The strangest things often resonate with me for the most unusual reasons. For example, I'm pretty bad at math, save for my Steven Hawking-level brilliance when it comes to anything geometry-based.
Maybe it has something to do with my very visual leanings, or maybe it's because the geometry sessions were the only math classes I can remember paying full attention to the teacher.
At any rate, my singular, geometric leanings have influenced my life to the extent that linear shapes, clean edges and spartan spaces figure greatly in my everyday.
Hence why I probably jumped up most excitedly this morning when I found these planters on Score + Solder's website.
Representing the best of simple form and function, each planter - and those wonderfully sharp terrariums - brings a teeny bit of mathematical order in its lead-free edges and glass panels.
I quite like them, especially that hanging version, which would be perfect for placing at the end of a long, industrial type chain in my living room...
NB Images Courtesy Score + Solder
I'd like to think that the ultimate servant of the good Lord, the Pope, is a man who lives a supremely austere life. You know, very ascetic like that saint from Assisi, surviving on shrubs and communing with a higher power in the wilderness whilst surrounded by fawns and sheep.
But of course, if you've ever googled 'baldacchino' or 'St. Peter's Basilica' you'd quickly realize that the Papacy has been everything but ascetic. Which brings us to the rather fitting question of the moment:
What kind of shoes will the newly installed Pope wear this Easter, and what colour will it be?
According to the Vatican's favourite cobbler, Adriano Stefanelli, it would seem that where past Pontiffs preferred blood red, Prada-like slippers (Pope Benedict's choice) or basic brown (as with Pope John Paul II), the most recently elected Pope Francis may try to emulate his namesake saint by resoling his current pair of shoes, perhaps, "as a gesture of humility..."
In the event that he changes his mind and decides to follow in the footsteps of his predecessors via a fresh pair of indulgent kicks for Sunday's High Mass, I'd suggest evening slippers in an understated, all purpose black leather with a single, oversized tassel on the vamp.
But what say you?
NB Images Courtesy Nowness
Does it matter that these bags are intended for the well-heeled man? I don't think so; in fact I can see many ways to incorporate a little bit of the Danish brand, Mismo, into my everyday life.
Take the brown dopp-kit above. With the right outfit and accessories like my basic black shades and stainless-steel sports watch it could do great service as a simple clutch purse.
And those totes don't need much adornment to work on a daily basis. Although it never hurts to wind a proper wool knit scarf around the straps of any bag, no?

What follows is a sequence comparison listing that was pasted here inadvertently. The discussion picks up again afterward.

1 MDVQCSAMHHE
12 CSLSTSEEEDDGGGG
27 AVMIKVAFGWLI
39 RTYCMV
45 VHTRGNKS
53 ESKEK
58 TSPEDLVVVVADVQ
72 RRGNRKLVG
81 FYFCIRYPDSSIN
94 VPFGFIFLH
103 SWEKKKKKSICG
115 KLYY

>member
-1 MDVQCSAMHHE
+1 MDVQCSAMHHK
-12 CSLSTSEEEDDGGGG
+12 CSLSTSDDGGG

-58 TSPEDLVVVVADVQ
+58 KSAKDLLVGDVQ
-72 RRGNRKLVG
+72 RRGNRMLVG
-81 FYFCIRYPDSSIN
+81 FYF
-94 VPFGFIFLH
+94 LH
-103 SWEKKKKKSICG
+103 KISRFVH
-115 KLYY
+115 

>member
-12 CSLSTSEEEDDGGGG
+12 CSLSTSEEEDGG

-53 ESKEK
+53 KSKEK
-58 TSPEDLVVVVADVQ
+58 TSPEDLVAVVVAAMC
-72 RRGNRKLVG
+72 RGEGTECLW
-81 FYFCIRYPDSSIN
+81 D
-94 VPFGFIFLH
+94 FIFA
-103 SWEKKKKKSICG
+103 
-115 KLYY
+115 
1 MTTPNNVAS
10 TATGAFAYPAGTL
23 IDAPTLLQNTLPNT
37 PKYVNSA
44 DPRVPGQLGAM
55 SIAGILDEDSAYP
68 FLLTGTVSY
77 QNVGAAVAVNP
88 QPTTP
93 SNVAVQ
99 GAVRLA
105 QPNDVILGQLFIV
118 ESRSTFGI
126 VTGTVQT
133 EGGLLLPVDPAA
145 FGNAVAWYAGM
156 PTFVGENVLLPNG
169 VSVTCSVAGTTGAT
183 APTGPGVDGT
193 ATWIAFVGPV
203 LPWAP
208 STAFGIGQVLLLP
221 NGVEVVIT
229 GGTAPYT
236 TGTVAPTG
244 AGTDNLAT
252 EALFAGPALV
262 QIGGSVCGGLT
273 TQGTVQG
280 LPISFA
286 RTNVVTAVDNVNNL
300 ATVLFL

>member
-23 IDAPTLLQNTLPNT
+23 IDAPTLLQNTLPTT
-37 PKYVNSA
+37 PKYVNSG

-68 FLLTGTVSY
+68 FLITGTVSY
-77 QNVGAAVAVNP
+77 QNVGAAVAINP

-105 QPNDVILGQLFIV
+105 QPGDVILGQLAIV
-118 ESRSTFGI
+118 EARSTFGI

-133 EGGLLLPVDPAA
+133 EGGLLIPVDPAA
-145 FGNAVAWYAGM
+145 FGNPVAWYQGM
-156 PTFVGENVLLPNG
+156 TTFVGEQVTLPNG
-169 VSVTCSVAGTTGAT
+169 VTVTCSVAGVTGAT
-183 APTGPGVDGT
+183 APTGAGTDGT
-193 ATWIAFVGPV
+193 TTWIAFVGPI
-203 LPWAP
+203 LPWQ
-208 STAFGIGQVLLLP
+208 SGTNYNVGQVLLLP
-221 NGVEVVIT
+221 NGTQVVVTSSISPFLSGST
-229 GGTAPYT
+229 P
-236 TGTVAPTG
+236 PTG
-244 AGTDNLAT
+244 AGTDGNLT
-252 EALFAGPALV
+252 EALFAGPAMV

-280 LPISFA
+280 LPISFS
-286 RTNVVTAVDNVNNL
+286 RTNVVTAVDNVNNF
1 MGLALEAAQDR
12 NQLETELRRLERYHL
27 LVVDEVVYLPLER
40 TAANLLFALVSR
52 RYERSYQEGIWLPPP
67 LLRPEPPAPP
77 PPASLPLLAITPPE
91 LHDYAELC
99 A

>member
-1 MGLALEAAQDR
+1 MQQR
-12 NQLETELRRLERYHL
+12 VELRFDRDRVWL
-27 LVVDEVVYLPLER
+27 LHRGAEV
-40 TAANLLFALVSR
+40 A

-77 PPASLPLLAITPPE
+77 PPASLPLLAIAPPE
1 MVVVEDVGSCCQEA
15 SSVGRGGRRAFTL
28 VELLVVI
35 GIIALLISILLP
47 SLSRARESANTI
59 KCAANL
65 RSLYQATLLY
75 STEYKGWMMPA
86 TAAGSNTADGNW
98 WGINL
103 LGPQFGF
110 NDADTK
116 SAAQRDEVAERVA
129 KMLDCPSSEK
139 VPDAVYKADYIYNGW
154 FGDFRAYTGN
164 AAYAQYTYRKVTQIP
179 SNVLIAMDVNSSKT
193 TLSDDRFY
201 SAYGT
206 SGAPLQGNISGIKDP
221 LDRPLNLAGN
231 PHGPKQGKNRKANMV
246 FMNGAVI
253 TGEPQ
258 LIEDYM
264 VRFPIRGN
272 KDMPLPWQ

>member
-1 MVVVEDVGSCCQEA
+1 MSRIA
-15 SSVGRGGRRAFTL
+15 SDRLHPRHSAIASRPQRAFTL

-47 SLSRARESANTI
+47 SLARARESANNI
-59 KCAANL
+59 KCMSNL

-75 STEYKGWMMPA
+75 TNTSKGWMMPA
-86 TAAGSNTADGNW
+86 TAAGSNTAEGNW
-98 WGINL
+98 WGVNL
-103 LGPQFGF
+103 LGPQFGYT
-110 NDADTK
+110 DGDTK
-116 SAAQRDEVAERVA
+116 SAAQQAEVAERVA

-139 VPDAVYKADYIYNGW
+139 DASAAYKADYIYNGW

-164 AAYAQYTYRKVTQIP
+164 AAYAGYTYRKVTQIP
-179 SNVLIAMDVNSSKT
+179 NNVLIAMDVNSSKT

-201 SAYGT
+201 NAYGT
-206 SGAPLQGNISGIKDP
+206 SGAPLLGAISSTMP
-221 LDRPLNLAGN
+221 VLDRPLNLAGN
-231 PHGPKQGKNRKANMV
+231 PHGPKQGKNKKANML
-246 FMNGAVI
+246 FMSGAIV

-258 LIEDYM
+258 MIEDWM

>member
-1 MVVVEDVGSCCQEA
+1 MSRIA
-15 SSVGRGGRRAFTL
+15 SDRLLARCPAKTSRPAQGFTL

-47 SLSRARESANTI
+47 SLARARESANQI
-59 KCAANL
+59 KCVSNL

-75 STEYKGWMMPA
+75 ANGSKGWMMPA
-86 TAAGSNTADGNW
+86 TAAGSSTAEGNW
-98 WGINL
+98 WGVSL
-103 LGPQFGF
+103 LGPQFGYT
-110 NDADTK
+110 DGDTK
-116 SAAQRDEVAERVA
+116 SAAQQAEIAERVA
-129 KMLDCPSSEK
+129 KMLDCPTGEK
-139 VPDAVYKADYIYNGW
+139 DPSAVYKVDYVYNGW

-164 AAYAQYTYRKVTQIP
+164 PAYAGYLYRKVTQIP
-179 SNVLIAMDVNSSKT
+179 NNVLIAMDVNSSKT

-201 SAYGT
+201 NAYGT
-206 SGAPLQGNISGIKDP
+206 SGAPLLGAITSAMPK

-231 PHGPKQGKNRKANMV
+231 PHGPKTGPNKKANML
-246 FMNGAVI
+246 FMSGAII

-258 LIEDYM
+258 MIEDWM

See more minimalist Mismo pieces here...
NB Images Courtesy Mismo
Hanging Ten off the swell of an imposing wave is not my idea of a fun time, but as a beach-loving islander, I get what the Brazilian designer Oskar Metsavaht was going for with Osklen's spring 2013 collection.
The pared-down set struck the right tone between what I imagine is Osklen's take on big city chic - sharp lines on clean separates - and surfside boldness, as represented by those pops of sunny brights.
It's not the aesthetic one would expect, but given the rise of the surfing culture seen in places like Manhattan and evidenced by the launch of many a city surf brand (one of my faves is Saturday Surf NYC), I'd say that Metsavaht is definitely onto something.
GIve me that red ensemble or the somber cape and I can show you at least ten ways to wear them around town - sans a waxed board.
Better yet is the fact that one can finally purchase Osklen online since the label sent word of their launch on Shopbop. The red number isn't on sale for some reason, but the columnar, black-on-white dress, above is a pretty good stand-in for that understated yet beachy look that'll be perfect once the weather begins to cooperate with the concept of surf-ready wear for the city...
NB Images Courtesy Osklen
Like most West Indian literature students, I first encountered Chinua Achebe's writings through Things Fall Apart. As a fourth or fifth form student who was more than a little familiar with all the 'classics' one must read in preparation for Cambridge Examinations, Achebe's first book was a welcome change of pace from the world of Thackeray, Austen, Elliot and Dickens.
Beyond the fact that it was refreshing to read about an Africa written by an African, Achebe's lyrical and oratory approach to writing made for tales that were extremely rich and endearing; how could you not feel for Okonkwo and Ikemefuna when the former is commanded to kill the latter by the village's oracle?
Once you read the rest of the tale in Things Fall Apart, Achebe's style lured you to seek out his other works like Girls at War and one of my personal favourites, Chike and the River - a children's book I plan on reading to my own son.
So of course, the news of his death comes like an unexpected blow to all who loved his works; the New York Times rightfully calls Achebe a 'literary titan' whose novels and "poignant short stories... [made him one of] the continents towering men of letters." I daresay the Nigerian author's legacy has long gone far beyond the continent and towers over the literary world at large.
By way of honouring the writer, I wanted to share the work of Edel Rodriguez, a Cuban artist whose spartan illustrations have covered many an Achebe book with just the right amount of evocative flair.
Rest in peace, Chinua...
NB Images Courtesy Edel Rodriguez